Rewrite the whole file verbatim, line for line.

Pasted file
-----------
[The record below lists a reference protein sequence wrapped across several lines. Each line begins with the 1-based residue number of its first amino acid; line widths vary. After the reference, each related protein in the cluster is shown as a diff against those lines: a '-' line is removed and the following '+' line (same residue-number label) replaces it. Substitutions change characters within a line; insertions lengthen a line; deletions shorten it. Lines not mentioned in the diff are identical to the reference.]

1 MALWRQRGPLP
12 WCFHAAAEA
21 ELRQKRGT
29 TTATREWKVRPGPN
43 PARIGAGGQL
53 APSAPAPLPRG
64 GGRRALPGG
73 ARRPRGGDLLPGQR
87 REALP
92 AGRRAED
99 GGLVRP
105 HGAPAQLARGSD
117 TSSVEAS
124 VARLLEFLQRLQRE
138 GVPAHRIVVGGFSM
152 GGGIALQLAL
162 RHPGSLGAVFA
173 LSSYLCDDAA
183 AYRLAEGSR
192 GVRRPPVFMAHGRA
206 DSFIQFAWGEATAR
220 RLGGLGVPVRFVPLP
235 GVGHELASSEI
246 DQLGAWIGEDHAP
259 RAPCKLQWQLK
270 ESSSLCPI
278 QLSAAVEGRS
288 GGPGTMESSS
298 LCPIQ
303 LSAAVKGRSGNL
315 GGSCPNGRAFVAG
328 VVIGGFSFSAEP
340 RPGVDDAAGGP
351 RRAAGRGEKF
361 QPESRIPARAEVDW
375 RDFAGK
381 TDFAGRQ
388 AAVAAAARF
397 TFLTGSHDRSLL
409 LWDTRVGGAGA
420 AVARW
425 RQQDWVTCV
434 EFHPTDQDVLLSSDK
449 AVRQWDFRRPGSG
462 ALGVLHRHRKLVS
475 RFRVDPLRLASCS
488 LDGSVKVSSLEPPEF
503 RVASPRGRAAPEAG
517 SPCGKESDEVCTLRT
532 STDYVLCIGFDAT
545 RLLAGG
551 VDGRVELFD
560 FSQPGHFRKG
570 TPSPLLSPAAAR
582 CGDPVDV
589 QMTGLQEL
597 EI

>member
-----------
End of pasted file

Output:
[The record below lists a reference protein sequence wrapped across several lines. Each line begins with the 1-based residue number of its first amino acid; line widths vary. After the reference, each related protein in the cluster is shown as a diff against those lines: a '-' line is removed and the following '+' line (same residue-number label) replaces it. Substitutions change characters within a line; insertions lengthen a line; deletions shorten it. Lines not mentioned in the diff are identical to the reference.]

1 MALWRQRGPLP
12 WCFHAAAEA
21 ELRQKRGT
29 TTATREWKVRPGPN
43 PARIGAGGQL
53 APSAPAPLPRG
64 GGRRALPGG
73 ARRPRGGDLLPGQR
87 REALP
92 AGRRAED
99 GGLVRP
105 HGAPAQLARGSD
117 TSSVEAS
124 VARLLEFLQRLQRE
138 GVPAHRIVVGGFSM
152 GGGIALQLAL
162 RHPGSLGAVFA
173 LSSYLCDDAA
183 AYRLAEGSR
192 GVRRPPVFMAHGRA
206 DSFIQFAWGEATAR
220 RLGGLGVPVRFVPLP
235 GVGHELASSEI
246 DQLGAWIGEDHAP
259 RAPCKLQWQLK
270 ESSSLCPI
278 QLSAAVEGRS
288 GGPGTMESSS
298 LCPIQ
303 LSAAVKGRSGNL
315 GGSCPNGRAFVAG
328 VVIGGFSFSAEP
340 RPGVDDAAGGP
351 RRAAGRGEKF
361 QPESRIPARAEVDW
375 RDFAGK
381 TDFAGRQ
388 AAVAAAARF
397 TFLTGSHDRSLL
409 LWDTRVGGAGA
420 AVARW
425 RQQDWVTCV
434 EFHPTDQDVLLSSDK
449 AVRQWDFRRPGSG
462 ALGVLHRHRKLVS
475 RFRVDPLRLASCS
488 LDGSVKVSSLEPPEF
503 RVASPRGRAAPEAG
517 SPCGKESDEVCTLRT
532 STDYVLCIGFDAT
545 RLLAGG
551 VDGRVELFD
560 FSQPGHFRKG
570 TPSPLLSPAAAR
582 CGDPVDV
589 QMTGLQEL
597 EI

>member